Ciao d’Italia! The Rome report

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Linda Smith, Contributing Writer

 

The fall Rome class of 2013 has been settling in: learning how to catch the right metro train and Cotral bus back to Due Santi, finding the best gelaterias (right in front of the Pantheon, in this writer’s humble opinion) and keeping up with Lit Trad III reading and Art and Arch terminology.

Despite becoming more accustomed to the area, the Romers have discovered that the Rome semester is always full of surprises. In addition to providing a new locale for higher education, the semester provides new friends, experiences and opportunities at every turn.

“The biggest thing is living in a place that is all ancient history,” sophomore Codie Barry said. “Everything is old and important, and it is surreal to be walking the same streets as emperors and artists and popes. Also … the random tombs are pretty awesome. Like, ‘Oh, look, Raphael is buried over there.’ No big deal.”

Sophomore Erin Begle, on her first trip out of the United States, has found everything about Rome “entirely new,” especially “the food, the people, the culture and the food, again.”

“This is the first time I have ever been out of the country, so even the idea of carrying around a passport is foreign to me,” Begle said.

Students making travel plans and thinking about the impending Greece trip are looking forward to what they will experience at each location.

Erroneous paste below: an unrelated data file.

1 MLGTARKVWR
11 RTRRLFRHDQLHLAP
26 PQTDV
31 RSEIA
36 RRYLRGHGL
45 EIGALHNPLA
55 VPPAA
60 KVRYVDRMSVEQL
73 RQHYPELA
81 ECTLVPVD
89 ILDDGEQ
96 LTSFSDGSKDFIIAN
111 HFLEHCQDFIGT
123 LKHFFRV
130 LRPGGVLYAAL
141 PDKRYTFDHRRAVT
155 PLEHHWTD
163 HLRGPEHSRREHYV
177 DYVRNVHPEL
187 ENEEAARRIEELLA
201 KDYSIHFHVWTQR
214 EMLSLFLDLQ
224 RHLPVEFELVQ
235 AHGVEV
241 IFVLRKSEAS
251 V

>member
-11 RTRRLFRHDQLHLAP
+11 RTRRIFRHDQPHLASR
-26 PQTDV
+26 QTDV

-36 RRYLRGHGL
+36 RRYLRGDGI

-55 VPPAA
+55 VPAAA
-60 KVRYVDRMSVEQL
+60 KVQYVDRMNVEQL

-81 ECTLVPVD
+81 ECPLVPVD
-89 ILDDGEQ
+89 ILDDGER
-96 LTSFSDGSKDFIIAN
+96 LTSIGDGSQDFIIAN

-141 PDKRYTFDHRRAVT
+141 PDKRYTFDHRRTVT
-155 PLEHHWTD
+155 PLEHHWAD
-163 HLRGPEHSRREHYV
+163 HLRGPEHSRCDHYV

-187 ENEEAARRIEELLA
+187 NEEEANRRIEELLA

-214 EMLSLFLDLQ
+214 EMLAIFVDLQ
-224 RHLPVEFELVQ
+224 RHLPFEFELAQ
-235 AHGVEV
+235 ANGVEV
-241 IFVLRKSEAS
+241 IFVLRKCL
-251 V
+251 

Barry said she is excited to see Budapest because it’s a beautiful, overlooked city. And Greece? She’s looking forward “to the Parthenon as well as the Athens Museum of Archaeology.”

All Romers hope to experience their semester to the fullest.

“There are so many levels to every culture, and each level presents a new, characteristic story or aspect that you can’t experience until you explore it individually,” said Begle. “Whether that be a specific area of a town, or a specific group of people, there are always new things to dive into, which is what I plan to do here in Rome and everywhere that I travel this semester.”

While students are settling into a routine at Due Santi, they hope to take as much advantage as possible of the many opportunities offered to them off campus.

“I think the culture is so different [that] it will always seem new,” Barry said. “There is so much to do that it could never get old. I didn’t think I would get so attached to Rome, but in the short time [that] we have been here, I can’t think about leaving without feeling really sad … I adore this city.”

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